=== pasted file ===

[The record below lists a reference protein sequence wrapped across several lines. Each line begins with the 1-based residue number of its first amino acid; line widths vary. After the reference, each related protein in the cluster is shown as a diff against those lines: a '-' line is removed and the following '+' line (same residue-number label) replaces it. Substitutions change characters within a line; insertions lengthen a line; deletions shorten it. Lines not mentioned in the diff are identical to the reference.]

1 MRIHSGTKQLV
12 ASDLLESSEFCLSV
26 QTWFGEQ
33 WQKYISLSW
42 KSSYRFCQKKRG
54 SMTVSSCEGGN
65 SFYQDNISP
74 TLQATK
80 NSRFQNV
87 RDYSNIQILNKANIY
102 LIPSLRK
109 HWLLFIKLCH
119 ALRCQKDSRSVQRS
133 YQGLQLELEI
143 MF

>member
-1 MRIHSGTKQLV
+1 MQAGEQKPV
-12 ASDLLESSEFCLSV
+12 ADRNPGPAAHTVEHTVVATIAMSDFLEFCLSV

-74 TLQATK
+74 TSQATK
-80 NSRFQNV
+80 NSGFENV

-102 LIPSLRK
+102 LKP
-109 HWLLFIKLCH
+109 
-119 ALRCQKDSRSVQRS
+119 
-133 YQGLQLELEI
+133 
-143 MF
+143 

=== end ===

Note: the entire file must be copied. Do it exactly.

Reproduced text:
[The record below lists a reference protein sequence wrapped across several lines. Each line begins with the 1-based residue number of its first amino acid; line widths vary. After the reference, each related protein in the cluster is shown as a diff against those lines: a '-' line is removed and the following '+' line (same residue-number label) replaces it. Substitutions change characters within a line; insertions lengthen a line; deletions shorten it. Lines not mentioned in the diff are identical to the reference.]

1 MRIHSGTKQLV
12 ASDLLESSEFCLSV
26 QTWFGEQ
33 WQKYISLSW
42 KSSYRFCQKKRG
54 SMTVSSCEGGN
65 SFYQDNISP
74 TLQATK
80 NSRFQNV
87 RDYSNIQILNKANIY
102 LIPSLRK
109 HWLLFIKLCH
119 ALRCQKDSRSVQRS
133 YQGLQLELEI
143 MF

>member
-1 MRIHSGTKQLV
+1 MQAGEQKPV
-12 ASDLLESSEFCLSV
+12 ADRNPGPAAHTVEHTVVATIAMSDFLEFCLSV

-74 TLQATK
+74 TSQATK
-80 NSRFQNV
+80 NSGFENV

-102 LIPSLRK
+102 LKP
-109 HWLLFIKLCH
+109 
-119 ALRCQKDSRSVQRS
+119 
-133 YQGLQLELEI
+133 
-143 MF
+143 